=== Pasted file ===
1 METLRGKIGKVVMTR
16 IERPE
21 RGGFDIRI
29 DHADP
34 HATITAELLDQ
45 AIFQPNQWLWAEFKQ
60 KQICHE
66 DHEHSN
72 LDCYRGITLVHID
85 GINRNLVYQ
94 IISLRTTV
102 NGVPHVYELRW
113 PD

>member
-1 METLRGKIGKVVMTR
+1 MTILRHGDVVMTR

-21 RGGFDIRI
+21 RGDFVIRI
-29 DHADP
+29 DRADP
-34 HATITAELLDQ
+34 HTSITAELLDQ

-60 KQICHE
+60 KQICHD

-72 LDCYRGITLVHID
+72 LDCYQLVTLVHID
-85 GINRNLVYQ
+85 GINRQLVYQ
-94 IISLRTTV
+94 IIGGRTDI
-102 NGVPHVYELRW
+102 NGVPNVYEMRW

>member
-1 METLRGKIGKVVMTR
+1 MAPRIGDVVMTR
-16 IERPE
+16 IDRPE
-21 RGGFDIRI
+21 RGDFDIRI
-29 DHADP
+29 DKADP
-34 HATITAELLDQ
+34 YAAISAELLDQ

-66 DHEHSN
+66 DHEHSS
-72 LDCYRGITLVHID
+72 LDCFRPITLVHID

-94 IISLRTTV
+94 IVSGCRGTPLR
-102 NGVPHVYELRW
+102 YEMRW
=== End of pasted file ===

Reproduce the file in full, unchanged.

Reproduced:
1 METLRGKIGKVVMTR
16 IERPE
21 RGGFDIRI
29 DHADP
34 HATITAELLDQ
45 AIFQPNQWLWAEFKQ
60 KQICHE
66 DHEHSN
72 LDCYRGITLVHID
85 GINRNLVYQ
94 IISLRTTV
102 NGVPHVYELRW
113 PD

>member
-1 METLRGKIGKVVMTR
+1 MTILRHGDVVMTR

-21 RGGFDIRI
+21 RGDFVIRI
-29 DHADP
+29 DRADP
-34 HATITAELLDQ
+34 HTSITAELLDQ

-60 KQICHE
+60 KQICHD

-72 LDCYRGITLVHID
+72 LDCYQLVTLVHID
-85 GINRNLVYQ
+85 GINRQLVYQ
-94 IISLRTTV
+94 IIGGRTDI
-102 NGVPHVYELRW
+102 NGVPNVYEMRW

>member
-1 METLRGKIGKVVMTR
+1 MAPRIGDVVMTR
-16 IERPE
+16 IDRPE
-21 RGGFDIRI
+21 RGDFDIRI
-29 DHADP
+29 DKADP
-34 HATITAELLDQ
+34 YAAISAELLDQ

-66 DHEHSN
+66 DHEHSS
-72 LDCYRGITLVHID
+72 LDCFRPITLVHID

-94 IISLRTTV
+94 IVSGCRGTPLR
-102 NGVPHVYELRW
+102 YEMRW